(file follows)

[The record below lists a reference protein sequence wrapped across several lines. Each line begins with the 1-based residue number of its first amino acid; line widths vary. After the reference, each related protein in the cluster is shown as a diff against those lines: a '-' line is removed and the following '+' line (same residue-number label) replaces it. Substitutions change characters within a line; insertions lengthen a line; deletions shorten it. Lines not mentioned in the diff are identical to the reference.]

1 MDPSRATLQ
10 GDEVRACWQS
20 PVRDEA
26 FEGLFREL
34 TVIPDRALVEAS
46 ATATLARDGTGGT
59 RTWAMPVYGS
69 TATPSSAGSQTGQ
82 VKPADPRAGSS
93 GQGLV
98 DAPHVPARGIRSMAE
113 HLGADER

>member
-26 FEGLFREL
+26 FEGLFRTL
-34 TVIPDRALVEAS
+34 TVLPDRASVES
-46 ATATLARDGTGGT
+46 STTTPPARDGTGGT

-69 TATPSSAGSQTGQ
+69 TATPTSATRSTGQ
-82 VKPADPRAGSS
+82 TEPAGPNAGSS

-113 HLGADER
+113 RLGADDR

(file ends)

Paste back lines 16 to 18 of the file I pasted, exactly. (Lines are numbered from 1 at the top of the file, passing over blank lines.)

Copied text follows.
+26 FEGLFRTL
-34 TVIPDRALVEAS
+34 TVLPDRASVES